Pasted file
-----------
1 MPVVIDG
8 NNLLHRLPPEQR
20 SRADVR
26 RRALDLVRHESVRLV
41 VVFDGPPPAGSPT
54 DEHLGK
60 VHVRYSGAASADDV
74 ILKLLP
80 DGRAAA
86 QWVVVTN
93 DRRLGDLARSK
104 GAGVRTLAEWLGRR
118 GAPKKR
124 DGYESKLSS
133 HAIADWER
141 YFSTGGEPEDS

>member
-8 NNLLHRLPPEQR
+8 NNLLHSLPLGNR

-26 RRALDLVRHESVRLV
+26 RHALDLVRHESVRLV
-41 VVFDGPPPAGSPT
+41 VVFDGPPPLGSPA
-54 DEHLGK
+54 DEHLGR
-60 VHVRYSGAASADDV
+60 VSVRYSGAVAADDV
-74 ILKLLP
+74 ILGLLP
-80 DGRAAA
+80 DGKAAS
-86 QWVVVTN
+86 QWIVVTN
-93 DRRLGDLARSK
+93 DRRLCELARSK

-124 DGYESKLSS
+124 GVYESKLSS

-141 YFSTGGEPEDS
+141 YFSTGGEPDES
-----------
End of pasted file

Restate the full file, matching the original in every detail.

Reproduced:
1 MPVVIDG
8 NNLLHRLPPEQR
20 SRADVR
26 RRALDLVRHESVRLV
41 VVFDGPPPAGSPT
54 DEHLGK
60 VHVRYSGAASADDV
74 ILKLLP
80 DGRAAA
86 QWVVVTN
93 DRRLGDLARSK
104 GAGVRTLAEWLGRR
118 GAPKKR
124 DGYESKLSS
133 HAIADWER
141 YFSTGGEPEDS

>member
-8 NNLLHRLPPEQR
+8 NNLLHSLPLGNR

-26 RRALDLVRHESVRLV
+26 RHALDLVRHESVRLV
-41 VVFDGPPPAGSPT
+41 VVFDGPPPLGSPA
-54 DEHLGK
+54 DEHLGR
-60 VHVRYSGAASADDV
+60 VSVRYSGAVAADDV
-74 ILKLLP
+74 ILGLLP
-80 DGRAAA
+80 DGKAAS
-86 QWVVVTN
+86 QWIVVTN
-93 DRRLGDLARSK
+93 DRRLCELARSK

-124 DGYESKLSS
+124 GVYESKLSS

-141 YFSTGGEPEDS
+141 YFSTGGEPDES